For a couple of years the game was with a (now disappeared) American publisher, and we didn’t give it too much attention. We already knew Caezar from Alley Cat Games since he was part of our local playtesting group in Cambridge, and I knew they were looking for a novel eurogame to follow up the success of Dice Hospital.
The stars aligned, and signing the game to Alley Cat kicked off a period of intense development; this was when they proposed a radically new theme which, combined with their design and product instincts, really pushed the game forward.
One of the best things you can do as a designer, beyond simply finding a publisher who likes your idea, is to find one who has an actual opinion about how to improve it and fashion it into the right game for the right market.
Being able to work in partnership with a publisher like that is a relatively rare privilege. And it’s certainly not true that so-called ‘big’ publishers are inherently any better at it than smaller ones. It’s simply about whether or not they have enough expertise, gumption and naked ambition to take your game and make it into a great product. And that’s exactly what Alley Cat have done with Chocolate Factory.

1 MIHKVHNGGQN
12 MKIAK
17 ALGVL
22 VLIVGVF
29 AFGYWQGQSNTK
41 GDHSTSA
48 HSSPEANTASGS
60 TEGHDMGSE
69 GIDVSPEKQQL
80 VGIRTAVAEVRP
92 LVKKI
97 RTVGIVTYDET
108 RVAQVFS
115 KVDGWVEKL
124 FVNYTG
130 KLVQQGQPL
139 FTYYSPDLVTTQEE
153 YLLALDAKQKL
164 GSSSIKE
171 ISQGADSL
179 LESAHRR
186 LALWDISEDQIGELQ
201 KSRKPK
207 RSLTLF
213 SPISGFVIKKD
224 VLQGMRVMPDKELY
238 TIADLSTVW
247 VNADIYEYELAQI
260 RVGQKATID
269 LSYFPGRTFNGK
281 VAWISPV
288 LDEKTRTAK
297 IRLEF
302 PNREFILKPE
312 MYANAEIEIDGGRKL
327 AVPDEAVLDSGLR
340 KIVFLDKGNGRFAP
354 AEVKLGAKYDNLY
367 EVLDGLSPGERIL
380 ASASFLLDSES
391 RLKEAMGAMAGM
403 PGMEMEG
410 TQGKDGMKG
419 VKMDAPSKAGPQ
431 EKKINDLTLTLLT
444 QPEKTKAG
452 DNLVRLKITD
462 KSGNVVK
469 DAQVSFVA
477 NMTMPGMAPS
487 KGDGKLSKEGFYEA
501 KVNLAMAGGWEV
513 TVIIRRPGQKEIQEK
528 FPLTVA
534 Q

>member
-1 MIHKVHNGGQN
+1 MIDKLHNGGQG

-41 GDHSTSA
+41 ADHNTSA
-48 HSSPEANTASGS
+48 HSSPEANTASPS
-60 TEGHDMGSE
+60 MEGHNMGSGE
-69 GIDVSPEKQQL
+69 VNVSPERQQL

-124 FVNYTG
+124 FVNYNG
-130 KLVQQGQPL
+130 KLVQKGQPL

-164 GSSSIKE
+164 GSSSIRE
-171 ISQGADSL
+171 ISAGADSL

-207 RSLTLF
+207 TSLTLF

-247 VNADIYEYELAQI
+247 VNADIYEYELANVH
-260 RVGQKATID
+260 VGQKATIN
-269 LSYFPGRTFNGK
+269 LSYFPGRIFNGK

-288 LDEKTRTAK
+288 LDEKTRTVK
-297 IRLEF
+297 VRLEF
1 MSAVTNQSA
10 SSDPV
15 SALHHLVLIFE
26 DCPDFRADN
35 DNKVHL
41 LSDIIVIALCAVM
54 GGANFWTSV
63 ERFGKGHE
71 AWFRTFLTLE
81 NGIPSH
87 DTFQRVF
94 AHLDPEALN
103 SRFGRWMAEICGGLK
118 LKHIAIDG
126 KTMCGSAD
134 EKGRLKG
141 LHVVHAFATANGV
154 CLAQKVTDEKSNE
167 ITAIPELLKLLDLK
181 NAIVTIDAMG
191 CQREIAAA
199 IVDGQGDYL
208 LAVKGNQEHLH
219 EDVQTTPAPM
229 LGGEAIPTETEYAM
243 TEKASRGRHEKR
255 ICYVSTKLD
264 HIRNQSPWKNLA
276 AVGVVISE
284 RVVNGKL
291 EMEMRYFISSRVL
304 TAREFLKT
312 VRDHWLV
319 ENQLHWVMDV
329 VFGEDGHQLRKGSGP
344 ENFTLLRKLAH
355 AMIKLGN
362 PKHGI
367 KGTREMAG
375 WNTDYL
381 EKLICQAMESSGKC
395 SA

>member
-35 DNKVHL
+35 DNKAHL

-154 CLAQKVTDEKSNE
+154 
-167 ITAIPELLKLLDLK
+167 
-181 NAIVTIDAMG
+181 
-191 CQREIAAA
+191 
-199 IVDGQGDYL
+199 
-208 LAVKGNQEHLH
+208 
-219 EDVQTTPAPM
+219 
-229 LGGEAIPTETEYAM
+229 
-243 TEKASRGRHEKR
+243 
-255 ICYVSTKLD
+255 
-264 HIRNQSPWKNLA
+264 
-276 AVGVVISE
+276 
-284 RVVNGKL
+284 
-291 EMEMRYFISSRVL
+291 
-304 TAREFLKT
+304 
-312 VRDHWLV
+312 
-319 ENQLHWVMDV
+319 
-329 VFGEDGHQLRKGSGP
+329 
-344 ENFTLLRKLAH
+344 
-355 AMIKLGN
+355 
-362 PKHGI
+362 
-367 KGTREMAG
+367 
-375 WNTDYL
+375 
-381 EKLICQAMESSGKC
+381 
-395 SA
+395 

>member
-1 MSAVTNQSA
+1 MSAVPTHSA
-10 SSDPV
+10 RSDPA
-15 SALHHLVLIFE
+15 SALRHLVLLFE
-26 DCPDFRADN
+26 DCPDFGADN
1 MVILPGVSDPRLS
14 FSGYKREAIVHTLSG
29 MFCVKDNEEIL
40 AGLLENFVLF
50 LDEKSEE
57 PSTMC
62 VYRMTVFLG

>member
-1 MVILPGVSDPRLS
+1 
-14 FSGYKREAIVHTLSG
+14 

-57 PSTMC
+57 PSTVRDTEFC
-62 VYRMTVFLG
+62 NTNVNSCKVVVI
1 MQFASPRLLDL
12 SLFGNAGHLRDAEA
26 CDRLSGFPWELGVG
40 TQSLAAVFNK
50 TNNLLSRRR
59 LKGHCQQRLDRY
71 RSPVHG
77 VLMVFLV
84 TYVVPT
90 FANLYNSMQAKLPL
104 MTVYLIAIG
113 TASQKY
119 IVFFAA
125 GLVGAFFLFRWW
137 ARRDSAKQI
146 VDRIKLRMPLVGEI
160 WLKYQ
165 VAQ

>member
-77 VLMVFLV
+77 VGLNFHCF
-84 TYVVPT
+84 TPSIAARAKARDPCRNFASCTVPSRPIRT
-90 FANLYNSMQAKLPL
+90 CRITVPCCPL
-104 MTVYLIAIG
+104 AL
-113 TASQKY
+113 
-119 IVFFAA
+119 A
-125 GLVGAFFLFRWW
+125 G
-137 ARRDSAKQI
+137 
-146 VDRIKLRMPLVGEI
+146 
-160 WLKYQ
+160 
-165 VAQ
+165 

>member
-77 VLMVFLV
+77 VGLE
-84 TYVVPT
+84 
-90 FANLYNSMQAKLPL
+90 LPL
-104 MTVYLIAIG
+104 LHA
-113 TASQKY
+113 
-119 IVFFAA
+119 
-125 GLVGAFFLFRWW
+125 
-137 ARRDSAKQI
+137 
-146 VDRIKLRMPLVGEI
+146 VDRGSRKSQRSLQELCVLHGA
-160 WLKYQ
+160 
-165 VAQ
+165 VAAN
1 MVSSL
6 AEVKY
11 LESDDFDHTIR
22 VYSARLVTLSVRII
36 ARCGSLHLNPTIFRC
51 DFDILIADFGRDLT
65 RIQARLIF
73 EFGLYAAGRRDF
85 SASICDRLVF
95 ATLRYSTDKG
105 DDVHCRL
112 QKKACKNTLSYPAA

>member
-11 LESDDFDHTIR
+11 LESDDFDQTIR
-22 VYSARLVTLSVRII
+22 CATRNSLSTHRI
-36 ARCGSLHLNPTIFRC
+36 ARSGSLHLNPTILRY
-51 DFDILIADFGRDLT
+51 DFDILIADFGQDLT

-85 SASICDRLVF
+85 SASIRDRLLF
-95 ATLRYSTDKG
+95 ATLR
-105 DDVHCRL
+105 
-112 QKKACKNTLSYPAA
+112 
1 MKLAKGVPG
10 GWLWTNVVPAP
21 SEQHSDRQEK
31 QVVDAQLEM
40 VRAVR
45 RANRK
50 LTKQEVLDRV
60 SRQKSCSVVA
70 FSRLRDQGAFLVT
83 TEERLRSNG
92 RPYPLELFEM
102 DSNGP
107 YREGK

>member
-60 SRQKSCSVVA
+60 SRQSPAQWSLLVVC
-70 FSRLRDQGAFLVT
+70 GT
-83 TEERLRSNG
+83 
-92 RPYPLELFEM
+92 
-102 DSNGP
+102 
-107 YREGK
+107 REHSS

Brilliant. And then we have Maya, co-designed with Trevor and launching via White Goblin Games. How is it working with a smaller team on a release, and what made White Goblin a good fit for Maya?
As previously billed, Maya is an older design — although not quite as old as the original concept for Chocolate Factory. It was always a pet project for Trevor and me, who revisited the design and the theme many times over its lifetime. The ‘Maya’ folder on my MacBook contains over 450 files, totally over 1.25 GB!
We experimented with different board layouts, adding and removing gameplay elements, and pitched the game to several plausible publishers within our existing library of contacts. We always hoped to eventually find the game a home since it was a personal favourite — and indeed we were close to doing so on a couple of occasions.
The story of how White Goblin signed the game is unusual for a few reasons. Until Essen this year, we’d never actually met anyone from the company: all communication up to that point, including the pitch, was done via email. More remarkably, that pitch happened just a little over a year ago, and the contract was only signed in April!
We have both been very impressed with how efficiently and professionally White Goblin has handled the project, and we are really pleased with the finished product.